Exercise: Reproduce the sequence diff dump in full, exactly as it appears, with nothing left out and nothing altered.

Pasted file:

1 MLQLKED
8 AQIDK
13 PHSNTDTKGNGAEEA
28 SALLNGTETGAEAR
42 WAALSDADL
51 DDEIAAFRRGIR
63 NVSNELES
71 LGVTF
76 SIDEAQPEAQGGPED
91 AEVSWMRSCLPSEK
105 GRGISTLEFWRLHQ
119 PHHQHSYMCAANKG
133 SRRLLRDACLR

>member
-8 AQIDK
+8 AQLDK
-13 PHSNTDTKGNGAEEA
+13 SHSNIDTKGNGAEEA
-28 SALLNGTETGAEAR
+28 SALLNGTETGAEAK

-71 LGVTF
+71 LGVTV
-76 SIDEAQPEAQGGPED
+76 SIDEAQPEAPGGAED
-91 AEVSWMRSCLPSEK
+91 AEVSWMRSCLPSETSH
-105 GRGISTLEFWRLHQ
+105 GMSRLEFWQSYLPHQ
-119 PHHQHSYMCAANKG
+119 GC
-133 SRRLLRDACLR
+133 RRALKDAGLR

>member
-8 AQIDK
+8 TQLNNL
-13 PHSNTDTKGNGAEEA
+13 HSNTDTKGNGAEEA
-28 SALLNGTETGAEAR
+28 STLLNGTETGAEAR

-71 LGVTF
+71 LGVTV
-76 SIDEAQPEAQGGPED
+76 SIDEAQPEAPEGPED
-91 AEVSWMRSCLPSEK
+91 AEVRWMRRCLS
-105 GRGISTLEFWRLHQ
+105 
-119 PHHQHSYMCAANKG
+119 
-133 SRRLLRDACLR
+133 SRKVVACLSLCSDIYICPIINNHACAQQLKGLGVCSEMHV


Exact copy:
1 MLQLKED
8 AQIDK
13 PHSNTDTKGNGAEEA
28 SALLNGTETGAEAR
42 WAALSDADL
51 DDEIAAFRRGIR
63 NVSNELES
71 LGVTF
76 SIDEAQPEAQGGPED
91 AEVSWMRSCLPSEK
105 GRGISTLEFWRLHQ
119 PHHQHSYMCAANKG
133 SRRLLRDACLR

>member
-8 AQIDK
+8 AQLDK
-13 PHSNTDTKGNGAEEA
+13 SHSNIDTKGNGAEEA
-28 SALLNGTETGAEAR
+28 SALLNGTETGAEAK

-71 LGVTF
+71 LGVTV
-76 SIDEAQPEAQGGPED
+76 SIDEAQPEAPGGAED
-91 AEVSWMRSCLPSEK
+91 AEVSWMRSCLPSETSH
-105 GRGISTLEFWRLHQ
+105 GMSRLEFWQSYLPHQ
-119 PHHQHSYMCAANKG
+119 GC
-133 SRRLLRDACLR
+133 RRALKDAGLR

>member
-8 AQIDK
+8 TQLNNL
-13 PHSNTDTKGNGAEEA
+13 HSNTDTKGNGAEEA
-28 SALLNGTETGAEAR
+28 STLLNGTETGAEAR

-71 LGVTF
+71 LGVTV
-76 SIDEAQPEAQGGPED
+76 SIDEAQPEAPEGPED
-91 AEVSWMRSCLPSEK
+91 AEVRWMRRCLS
-105 GRGISTLEFWRLHQ
+105 
-119 PHHQHSYMCAANKG
+119 
-133 SRRLLRDACLR
+133 SRKVVACLSLCSDIYICPIINNHACAQQLKGLGVCSEMHV